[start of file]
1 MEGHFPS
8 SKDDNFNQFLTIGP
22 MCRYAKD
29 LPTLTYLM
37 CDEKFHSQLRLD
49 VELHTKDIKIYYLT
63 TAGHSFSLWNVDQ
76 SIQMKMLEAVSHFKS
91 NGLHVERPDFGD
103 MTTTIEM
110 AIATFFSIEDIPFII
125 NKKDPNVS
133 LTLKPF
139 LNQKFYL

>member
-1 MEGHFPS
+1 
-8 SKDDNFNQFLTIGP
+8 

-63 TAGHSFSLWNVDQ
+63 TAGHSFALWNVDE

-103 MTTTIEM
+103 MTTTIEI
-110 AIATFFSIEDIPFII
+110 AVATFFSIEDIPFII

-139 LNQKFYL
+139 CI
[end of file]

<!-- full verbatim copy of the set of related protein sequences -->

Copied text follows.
1 MEGHFPS
8 SKDDNFNQFLTIGP
22 MCRYAKD
29 LPTLTYLM
37 CDEKFHSQLRLD
49 VELHTKDIKIYYLT
63 TAGHSFSLWNVDQ
76 SIQMKMLEAVSHFKS
91 NGLHVERPDFGD
103 MTTTIEM
110 AIATFFSIEDIPFII
125 NKKDPNVS
133 LTLKPF
139 LNQKFYL

>member
-1 MEGHFPS
+1 
-8 SKDDNFNQFLTIGP
+8 

-63 TAGHSFSLWNVDQ
+63 TAGHSFALWNVDE

-103 MTTTIEM
+103 MTTTIEI
-110 AIATFFSIEDIPFII
+110 AVATFFSIEDIPFII

-139 LNQKFYL
+139 CI